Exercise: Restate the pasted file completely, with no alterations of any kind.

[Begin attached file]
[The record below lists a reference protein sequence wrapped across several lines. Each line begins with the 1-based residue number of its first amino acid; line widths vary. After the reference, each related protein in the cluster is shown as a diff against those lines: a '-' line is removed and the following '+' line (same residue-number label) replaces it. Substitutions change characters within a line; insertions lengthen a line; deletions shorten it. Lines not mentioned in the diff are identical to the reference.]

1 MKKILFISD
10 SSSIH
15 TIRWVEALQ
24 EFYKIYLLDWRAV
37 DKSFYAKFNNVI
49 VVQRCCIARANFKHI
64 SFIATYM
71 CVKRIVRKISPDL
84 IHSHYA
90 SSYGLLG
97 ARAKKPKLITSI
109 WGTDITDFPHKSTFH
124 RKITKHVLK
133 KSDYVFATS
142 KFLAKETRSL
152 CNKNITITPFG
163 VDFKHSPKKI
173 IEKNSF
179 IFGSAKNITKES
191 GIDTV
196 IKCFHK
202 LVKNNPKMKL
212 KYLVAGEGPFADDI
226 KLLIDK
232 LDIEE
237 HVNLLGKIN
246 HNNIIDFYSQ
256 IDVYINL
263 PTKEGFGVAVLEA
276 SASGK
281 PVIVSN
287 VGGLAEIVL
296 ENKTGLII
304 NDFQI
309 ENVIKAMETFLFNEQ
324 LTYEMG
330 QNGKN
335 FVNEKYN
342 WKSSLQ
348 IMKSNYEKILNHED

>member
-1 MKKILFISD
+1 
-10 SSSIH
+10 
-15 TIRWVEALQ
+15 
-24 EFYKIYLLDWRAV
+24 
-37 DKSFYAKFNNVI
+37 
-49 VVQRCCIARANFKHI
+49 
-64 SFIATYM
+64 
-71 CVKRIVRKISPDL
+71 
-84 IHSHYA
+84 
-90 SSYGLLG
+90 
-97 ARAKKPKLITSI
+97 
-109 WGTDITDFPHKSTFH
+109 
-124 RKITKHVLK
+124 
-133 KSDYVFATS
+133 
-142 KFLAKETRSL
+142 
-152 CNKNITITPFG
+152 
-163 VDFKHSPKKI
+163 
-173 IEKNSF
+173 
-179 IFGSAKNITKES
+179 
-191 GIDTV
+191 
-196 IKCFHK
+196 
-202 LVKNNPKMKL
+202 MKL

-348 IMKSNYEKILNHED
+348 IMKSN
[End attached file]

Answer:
[The record below lists a reference protein sequence wrapped across several lines. Each line begins with the 1-based residue number of its first amino acid; line widths vary. After the reference, each related protein in the cluster is shown as a diff against those lines: a '-' line is removed and the following '+' line (same residue-number label) replaces it. Substitutions change characters within a line; insertions lengthen a line; deletions shorten it. Lines not mentioned in the diff are identical to the reference.]

1 MKKILFISD
10 SSSIH
15 TIRWVEALQ
24 EFYKIYLLDWRAV
37 DKSFYAKFNNVI
49 VVQRCCIARANFKHI
64 SFIATYM
71 CVKRIVRKISPDL
84 IHSHYA
90 SSYGLLG
97 ARAKKPKLITSI
109 WGTDITDFPHKSTFH
124 RKITKHVLK
133 KSDYVFATS
142 KFLAKETRSL
152 CNKNITITPFG
163 VDFKHSPKKI
173 IEKNSF
179 IFGSAKNITKES
191 GIDTV
196 IKCFHK
202 LVKNNPKMKL
212 KYLVAGEGPFADDI
226 KLLIDK
232 LDIEE
237 HVNLLGKIN
246 HNNIIDFYSQ
256 IDVYINL
263 PTKEGFGVAVLEA
276 SASGK
281 PVIVSN
287 VGGLAEIVL
296 ENKTGLII
304 NDFQI
309 ENVIKAMETFLFNEQ
324 LTYEMG
330 QNGKN
335 FVNEKYN
342 WKSSLQ
348 IMKSNYEKILNHED

>member
-1 MKKILFISD
+1 
-10 SSSIH
+10 
-15 TIRWVEALQ
+15 
-24 EFYKIYLLDWRAV
+24 
-37 DKSFYAKFNNVI
+37 
-49 VVQRCCIARANFKHI
+49 
-64 SFIATYM
+64 
-71 CVKRIVRKISPDL
+71 
-84 IHSHYA
+84 
-90 SSYGLLG
+90 
-97 ARAKKPKLITSI
+97 
-109 WGTDITDFPHKSTFH
+109 
-124 RKITKHVLK
+124 
-133 KSDYVFATS
+133 
-142 KFLAKETRSL
+142 
-152 CNKNITITPFG
+152 
-163 VDFKHSPKKI
+163 
-173 IEKNSF
+173 
-179 IFGSAKNITKES
+179 
-191 GIDTV
+191 
-196 IKCFHK
+196 
-202 LVKNNPKMKL
+202 MKL

-348 IMKSNYEKILNHED
+348 IMKSN